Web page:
Another courthouse. Another battle against Christian crosses on the property.
This time, it’s happening outside the Orange County Courthouse in — wait for it — Texas.
The Freedom From Religion Foundation is on it:
A white Latin cross is on display outside the Orange County Courthouse next to the main entrance. In addition, there is a veterans’ memorial on the grounds of the courthouse that features a large Latin cross and the phrase, “For God and Country.”
FFRF has no objection to honoring veterans, but maintains the crosses send several troubling messages. They endorse religion over nonreligion. And they indicate that the government cares only about Christian veterans — and disdains the service or deaths of non-Christian and nonreligious veterans.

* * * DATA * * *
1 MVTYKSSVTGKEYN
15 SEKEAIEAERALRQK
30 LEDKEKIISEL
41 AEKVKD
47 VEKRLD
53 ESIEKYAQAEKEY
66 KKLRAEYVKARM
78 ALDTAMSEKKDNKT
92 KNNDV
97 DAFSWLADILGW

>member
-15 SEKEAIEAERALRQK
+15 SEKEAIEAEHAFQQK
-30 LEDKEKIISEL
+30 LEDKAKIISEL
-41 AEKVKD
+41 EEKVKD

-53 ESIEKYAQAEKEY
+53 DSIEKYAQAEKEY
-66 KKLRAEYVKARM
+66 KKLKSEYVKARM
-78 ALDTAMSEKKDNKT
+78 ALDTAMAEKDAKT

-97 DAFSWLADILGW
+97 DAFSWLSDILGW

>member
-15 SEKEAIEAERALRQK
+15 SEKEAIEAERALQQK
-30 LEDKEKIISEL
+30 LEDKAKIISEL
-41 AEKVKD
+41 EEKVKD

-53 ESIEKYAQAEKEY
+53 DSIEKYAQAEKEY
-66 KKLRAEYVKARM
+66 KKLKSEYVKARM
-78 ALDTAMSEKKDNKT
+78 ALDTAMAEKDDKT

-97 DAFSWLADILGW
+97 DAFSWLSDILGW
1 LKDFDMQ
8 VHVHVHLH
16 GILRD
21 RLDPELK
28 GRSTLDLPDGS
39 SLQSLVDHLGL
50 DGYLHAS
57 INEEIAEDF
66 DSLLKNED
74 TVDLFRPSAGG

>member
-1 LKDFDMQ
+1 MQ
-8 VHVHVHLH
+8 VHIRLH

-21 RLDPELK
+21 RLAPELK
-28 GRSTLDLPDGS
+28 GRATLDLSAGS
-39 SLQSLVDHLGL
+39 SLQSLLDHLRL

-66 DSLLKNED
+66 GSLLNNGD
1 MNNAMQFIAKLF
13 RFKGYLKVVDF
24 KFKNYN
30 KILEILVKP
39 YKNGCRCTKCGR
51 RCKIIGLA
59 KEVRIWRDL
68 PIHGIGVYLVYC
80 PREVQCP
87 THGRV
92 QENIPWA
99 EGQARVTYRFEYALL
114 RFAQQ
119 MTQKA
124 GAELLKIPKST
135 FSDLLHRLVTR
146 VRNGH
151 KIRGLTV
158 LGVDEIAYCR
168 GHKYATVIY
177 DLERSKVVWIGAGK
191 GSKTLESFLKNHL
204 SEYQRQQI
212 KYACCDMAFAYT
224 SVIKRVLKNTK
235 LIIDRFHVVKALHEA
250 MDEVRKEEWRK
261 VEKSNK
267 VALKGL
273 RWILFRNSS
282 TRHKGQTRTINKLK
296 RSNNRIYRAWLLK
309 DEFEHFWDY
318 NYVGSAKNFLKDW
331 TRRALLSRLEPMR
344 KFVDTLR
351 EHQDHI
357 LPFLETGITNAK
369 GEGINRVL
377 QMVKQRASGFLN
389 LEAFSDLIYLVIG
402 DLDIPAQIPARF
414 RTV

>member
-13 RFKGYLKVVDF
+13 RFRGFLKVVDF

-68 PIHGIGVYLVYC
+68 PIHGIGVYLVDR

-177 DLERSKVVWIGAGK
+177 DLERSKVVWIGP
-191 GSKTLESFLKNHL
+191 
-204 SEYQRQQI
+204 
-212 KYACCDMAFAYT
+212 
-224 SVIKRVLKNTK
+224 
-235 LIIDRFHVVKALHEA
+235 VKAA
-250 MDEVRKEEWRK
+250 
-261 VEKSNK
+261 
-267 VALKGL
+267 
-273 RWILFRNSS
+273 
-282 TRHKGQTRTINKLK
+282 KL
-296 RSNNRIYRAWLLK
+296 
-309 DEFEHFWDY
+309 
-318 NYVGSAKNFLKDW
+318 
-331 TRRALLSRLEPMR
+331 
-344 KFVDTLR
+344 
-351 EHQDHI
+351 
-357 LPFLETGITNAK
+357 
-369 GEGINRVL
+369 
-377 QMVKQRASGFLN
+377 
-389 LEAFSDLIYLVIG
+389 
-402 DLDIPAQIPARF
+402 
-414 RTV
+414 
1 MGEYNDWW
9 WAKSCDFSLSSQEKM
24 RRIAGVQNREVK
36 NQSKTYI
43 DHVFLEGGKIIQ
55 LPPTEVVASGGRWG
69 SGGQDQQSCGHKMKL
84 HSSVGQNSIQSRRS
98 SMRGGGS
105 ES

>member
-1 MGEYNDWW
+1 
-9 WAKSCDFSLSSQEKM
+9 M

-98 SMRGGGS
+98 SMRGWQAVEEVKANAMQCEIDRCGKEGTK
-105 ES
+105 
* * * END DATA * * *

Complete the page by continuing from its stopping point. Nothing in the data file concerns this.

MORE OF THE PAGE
In a letter to Orange County Commissioner Barry Burton, FFRF attorney Rebecca Markert points out that legal precedent is on the side of church/state separation:
“A majority of federal courts have held displays of Latin crosses on public property to be an unconstitutional endorsement of religion. The display of this patently religious symbol on public property confers government endorsement of Christianity, a blatant violation of the Establishment Clause.”
The question now is whether the people in charge of deciding whether the law is being followed are going to follow it themselves.